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December 02, 2013

Telefonica Shutting Down Jajah VoIP Service in January


By Rory Lidstone SIP Trunking Report Contributing Writer



Despite the fact that Infonetics Research expects the VoIP market to reach $82.7 billion by 2017, it doesn’t mean that simply offering VoIP service is enough to make a profit. Indeed, the research firm more recently pointed out that VoIP providers will have a more difficult time than ever going forward simply trying to meet demands. As such, it’s not wholly surprising that Telefonica has decided to shut down its Jajah VoIP service.


Jajah, which was acquired by Telefonica for $207 million toward the end of 2009, will continue to operate until January 31 of next year, after which point the service’s users will have to shop around for a new provider.

News of the shut down broke when Telefonica informed Jajah account holders that they will no longer be able to make calls through any of Jajah’s services, which includes the main Jajah site and Jajah Direct. However, according to Mobile World Live, the company did say that the Jajah platform is still running in support of other services, most notable its Tu Go over-the-top (OTT) mobile app.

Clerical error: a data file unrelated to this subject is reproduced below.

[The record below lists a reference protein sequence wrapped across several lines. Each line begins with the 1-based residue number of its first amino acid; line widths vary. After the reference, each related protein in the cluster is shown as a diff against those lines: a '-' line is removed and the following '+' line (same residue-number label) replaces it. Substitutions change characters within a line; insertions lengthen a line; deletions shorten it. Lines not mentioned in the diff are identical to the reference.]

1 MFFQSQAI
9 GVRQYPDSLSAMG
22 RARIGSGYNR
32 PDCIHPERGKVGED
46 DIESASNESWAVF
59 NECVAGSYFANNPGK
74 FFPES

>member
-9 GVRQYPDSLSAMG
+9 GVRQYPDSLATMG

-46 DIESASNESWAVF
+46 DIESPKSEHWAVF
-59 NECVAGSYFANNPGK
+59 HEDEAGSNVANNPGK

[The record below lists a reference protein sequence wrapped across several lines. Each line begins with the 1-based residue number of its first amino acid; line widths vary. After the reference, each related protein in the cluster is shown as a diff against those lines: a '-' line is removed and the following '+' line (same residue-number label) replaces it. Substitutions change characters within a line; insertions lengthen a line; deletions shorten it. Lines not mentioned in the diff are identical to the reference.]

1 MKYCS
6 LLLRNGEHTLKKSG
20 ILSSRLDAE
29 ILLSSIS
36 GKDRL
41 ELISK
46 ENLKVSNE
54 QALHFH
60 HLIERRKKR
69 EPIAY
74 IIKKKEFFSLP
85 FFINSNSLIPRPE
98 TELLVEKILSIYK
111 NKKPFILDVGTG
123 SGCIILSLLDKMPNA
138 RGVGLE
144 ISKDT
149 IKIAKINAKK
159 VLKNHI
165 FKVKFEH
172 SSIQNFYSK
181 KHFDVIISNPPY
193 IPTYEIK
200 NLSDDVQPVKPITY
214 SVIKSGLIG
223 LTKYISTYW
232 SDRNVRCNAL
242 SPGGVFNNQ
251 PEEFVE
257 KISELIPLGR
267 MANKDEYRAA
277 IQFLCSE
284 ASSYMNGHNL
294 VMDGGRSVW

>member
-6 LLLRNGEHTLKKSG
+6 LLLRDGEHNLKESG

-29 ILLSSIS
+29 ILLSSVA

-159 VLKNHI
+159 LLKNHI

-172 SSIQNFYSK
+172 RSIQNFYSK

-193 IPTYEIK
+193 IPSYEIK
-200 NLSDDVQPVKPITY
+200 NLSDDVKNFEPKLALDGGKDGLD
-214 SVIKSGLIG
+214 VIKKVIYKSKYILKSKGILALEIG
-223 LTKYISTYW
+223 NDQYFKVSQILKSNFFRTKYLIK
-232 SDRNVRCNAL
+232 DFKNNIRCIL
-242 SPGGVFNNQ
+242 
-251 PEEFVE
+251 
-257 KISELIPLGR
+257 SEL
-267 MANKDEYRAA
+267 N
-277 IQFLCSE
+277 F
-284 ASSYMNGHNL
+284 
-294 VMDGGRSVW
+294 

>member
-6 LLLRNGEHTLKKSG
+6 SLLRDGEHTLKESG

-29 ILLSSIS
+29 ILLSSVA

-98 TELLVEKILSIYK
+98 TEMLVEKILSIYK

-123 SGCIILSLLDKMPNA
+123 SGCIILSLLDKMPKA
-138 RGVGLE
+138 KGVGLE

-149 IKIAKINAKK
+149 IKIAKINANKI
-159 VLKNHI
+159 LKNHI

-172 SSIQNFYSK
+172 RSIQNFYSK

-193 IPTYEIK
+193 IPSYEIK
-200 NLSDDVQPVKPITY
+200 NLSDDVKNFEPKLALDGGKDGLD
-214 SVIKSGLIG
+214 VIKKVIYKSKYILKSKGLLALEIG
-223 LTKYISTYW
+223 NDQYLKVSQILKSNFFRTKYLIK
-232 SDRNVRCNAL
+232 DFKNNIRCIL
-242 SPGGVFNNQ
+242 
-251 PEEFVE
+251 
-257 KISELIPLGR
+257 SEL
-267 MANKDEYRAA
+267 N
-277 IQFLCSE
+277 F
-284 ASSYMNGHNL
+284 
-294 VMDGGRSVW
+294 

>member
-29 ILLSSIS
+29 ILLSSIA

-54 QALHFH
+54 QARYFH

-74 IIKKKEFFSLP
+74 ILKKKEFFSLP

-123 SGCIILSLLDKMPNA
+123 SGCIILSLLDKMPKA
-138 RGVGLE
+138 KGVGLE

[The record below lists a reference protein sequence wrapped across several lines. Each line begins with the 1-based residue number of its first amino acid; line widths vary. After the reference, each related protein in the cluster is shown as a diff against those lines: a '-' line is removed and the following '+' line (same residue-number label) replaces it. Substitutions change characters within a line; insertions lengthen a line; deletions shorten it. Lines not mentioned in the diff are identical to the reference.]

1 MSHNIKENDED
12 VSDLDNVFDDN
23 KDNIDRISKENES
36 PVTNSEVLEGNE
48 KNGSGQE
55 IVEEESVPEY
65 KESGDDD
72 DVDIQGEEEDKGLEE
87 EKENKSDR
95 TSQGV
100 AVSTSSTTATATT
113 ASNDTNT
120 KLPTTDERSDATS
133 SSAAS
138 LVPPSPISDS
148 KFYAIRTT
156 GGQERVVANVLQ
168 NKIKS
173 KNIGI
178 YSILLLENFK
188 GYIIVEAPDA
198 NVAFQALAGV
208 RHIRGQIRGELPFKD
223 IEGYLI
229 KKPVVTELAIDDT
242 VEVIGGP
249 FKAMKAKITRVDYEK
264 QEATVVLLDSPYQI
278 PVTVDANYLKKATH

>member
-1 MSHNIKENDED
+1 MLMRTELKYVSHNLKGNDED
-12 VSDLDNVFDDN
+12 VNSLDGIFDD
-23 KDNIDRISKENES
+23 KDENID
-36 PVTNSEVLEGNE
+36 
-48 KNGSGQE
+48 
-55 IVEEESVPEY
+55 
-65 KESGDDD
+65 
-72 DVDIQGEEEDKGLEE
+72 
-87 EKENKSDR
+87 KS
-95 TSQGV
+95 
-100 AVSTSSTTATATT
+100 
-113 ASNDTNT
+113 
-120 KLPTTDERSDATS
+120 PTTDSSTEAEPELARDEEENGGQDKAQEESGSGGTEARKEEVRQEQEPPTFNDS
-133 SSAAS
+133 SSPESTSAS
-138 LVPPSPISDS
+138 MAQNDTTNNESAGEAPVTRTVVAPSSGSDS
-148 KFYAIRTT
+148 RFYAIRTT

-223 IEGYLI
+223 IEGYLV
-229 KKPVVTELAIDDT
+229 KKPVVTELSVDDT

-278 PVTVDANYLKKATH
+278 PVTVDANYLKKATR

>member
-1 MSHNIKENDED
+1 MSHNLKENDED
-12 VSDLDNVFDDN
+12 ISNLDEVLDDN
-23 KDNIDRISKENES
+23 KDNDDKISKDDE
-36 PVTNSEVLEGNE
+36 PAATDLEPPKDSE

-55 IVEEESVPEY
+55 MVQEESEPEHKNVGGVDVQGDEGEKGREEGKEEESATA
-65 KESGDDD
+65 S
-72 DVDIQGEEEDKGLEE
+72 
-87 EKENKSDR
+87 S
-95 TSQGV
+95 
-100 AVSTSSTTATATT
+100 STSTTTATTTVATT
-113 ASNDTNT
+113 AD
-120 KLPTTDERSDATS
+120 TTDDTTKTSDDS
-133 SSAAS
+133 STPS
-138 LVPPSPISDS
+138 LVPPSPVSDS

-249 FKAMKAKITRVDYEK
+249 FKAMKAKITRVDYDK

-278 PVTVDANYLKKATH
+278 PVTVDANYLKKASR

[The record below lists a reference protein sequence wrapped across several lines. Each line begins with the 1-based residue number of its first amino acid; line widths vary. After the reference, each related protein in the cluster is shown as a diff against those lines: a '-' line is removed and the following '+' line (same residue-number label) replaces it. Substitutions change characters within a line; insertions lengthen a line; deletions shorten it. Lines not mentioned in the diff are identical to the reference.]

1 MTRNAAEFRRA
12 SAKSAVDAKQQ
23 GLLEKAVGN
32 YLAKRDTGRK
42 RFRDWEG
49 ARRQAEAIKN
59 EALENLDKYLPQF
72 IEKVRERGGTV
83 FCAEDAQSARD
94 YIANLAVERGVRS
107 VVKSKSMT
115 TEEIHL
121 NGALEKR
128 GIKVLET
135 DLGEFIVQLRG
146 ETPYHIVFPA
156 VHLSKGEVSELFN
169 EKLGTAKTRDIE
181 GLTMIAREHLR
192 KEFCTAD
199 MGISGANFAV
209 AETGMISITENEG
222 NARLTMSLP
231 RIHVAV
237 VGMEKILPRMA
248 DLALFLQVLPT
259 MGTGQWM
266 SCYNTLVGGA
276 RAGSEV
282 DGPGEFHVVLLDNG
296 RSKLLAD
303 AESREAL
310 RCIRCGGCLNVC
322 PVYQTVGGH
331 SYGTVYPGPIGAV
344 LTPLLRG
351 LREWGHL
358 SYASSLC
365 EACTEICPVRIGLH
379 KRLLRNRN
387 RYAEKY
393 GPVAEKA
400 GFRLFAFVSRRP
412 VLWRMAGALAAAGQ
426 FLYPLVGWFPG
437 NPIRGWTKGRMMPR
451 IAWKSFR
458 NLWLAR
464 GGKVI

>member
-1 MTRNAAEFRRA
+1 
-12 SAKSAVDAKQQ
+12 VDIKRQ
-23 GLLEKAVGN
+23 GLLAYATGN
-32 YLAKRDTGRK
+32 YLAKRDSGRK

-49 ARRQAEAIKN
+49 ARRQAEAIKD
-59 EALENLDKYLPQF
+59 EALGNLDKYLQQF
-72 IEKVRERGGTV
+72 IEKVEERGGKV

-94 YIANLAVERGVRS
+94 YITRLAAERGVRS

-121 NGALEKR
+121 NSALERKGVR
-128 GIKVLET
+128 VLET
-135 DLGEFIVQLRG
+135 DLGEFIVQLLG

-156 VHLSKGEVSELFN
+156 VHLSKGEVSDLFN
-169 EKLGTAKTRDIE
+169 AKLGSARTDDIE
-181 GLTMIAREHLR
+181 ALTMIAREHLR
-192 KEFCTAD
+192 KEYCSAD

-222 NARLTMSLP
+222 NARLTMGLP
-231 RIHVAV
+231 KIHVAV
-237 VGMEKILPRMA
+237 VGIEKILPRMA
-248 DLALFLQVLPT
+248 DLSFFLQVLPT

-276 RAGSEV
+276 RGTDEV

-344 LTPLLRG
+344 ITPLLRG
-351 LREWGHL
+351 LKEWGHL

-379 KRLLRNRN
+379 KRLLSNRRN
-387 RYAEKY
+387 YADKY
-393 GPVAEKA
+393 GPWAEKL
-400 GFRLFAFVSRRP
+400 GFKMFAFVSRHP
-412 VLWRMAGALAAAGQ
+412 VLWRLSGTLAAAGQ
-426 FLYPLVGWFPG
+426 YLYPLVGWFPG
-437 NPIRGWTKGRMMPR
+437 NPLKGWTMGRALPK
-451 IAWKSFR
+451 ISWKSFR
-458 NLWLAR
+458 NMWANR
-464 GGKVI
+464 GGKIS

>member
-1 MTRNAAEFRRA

The site also suggested that Telefonica has indeed had trouble generating profit from its branded Jajah VoIP service. This is in spite of the fact that Jajah seemed to have a promising future back when Telefonica purchased it as it boasted millions of users in 200 countries. Its business solutions, meanwhile, were also then used by thousands of small-to-medium sized businesses around the world. Clearly, things change.

Since 2009, Skype has further strengthened its position in the VoIP space, while also strengthening its financial position since it was acquired by Microsoft in 2011. A number of strong contenders, such as Vonage and Viber, have also sprung up in that time.

The emergence of WebRTC is also likely a factor since the technology offers the same basic functionality as Jajah and Skype but entirely within the Web browser, adding a level of convenience that is hard to compete with.




Edited by Cassandra Tucker
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